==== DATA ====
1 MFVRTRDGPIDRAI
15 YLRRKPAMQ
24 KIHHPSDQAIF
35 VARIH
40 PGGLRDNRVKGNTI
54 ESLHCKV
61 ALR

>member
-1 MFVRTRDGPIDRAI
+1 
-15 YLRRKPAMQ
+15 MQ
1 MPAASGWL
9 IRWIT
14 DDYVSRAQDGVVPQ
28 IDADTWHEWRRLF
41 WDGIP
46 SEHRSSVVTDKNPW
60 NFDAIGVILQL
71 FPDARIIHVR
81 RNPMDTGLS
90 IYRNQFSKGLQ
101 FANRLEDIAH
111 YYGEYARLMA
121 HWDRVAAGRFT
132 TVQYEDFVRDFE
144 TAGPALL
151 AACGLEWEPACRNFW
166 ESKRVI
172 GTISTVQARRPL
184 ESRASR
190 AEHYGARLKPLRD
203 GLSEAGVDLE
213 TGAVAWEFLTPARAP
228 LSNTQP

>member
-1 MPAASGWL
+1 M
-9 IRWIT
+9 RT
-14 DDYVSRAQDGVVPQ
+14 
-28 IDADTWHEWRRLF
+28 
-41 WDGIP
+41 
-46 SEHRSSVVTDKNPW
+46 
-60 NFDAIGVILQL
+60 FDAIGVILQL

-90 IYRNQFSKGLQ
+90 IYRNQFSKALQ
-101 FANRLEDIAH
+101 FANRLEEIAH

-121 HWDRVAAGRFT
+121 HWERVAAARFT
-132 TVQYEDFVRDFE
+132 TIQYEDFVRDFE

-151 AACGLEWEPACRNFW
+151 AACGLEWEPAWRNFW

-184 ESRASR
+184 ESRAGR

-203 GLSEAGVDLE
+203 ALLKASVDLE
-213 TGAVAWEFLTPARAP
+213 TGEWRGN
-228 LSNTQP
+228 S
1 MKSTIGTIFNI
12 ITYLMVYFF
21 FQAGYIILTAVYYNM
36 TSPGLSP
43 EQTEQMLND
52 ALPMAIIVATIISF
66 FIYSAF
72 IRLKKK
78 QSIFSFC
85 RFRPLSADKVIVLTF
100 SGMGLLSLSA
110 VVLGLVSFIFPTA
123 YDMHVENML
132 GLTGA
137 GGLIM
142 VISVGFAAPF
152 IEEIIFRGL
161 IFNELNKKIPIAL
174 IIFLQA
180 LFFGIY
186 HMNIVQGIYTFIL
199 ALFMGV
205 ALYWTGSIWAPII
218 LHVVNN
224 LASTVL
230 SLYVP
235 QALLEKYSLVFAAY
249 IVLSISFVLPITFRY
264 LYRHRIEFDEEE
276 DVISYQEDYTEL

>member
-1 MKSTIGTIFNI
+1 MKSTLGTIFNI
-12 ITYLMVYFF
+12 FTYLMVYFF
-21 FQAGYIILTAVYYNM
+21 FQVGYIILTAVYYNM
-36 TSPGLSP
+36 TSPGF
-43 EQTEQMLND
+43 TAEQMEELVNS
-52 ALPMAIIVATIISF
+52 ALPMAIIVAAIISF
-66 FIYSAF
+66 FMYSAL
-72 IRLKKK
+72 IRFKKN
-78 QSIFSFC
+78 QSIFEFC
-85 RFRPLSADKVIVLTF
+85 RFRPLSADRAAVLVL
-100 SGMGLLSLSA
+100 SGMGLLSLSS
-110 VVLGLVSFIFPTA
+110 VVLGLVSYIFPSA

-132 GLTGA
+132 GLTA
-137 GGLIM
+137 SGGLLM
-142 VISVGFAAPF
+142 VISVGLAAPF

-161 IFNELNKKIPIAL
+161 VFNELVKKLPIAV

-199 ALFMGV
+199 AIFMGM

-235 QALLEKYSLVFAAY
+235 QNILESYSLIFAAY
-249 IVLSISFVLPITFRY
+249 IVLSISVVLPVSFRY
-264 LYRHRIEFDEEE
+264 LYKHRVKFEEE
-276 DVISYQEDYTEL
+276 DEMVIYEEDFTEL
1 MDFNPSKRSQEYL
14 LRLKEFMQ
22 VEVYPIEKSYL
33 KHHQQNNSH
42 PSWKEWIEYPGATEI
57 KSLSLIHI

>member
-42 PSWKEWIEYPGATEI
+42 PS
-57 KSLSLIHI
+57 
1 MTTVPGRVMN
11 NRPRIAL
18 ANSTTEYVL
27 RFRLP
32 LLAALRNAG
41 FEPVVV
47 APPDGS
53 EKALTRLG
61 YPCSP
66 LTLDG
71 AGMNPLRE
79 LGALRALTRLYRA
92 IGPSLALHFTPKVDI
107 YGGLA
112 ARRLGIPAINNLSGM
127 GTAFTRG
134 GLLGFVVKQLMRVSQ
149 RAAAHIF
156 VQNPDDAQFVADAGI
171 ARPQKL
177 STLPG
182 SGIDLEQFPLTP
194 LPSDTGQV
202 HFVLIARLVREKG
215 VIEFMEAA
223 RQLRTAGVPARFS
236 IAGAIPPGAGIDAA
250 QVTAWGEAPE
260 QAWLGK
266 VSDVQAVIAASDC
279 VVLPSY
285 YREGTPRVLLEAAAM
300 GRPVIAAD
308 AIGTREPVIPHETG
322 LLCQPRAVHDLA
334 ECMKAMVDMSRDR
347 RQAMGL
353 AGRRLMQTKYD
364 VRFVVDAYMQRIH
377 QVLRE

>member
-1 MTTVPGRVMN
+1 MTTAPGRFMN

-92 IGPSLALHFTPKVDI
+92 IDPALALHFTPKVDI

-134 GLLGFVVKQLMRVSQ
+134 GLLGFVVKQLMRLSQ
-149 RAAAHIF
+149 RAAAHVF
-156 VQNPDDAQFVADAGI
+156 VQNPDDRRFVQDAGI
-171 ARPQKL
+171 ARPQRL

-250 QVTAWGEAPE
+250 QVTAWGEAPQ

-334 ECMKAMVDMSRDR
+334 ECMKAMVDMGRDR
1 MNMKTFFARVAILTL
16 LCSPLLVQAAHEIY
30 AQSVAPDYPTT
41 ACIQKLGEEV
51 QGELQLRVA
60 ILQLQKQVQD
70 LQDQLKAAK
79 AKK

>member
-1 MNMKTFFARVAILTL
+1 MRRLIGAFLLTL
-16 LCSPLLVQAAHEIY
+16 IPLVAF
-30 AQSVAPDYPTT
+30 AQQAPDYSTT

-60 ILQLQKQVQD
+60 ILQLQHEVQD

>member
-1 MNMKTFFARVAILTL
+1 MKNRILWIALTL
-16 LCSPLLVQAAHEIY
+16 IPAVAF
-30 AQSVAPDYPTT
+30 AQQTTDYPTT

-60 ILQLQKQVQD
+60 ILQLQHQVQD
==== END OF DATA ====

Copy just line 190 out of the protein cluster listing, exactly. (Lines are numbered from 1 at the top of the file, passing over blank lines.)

353 AGRRLMQTKYD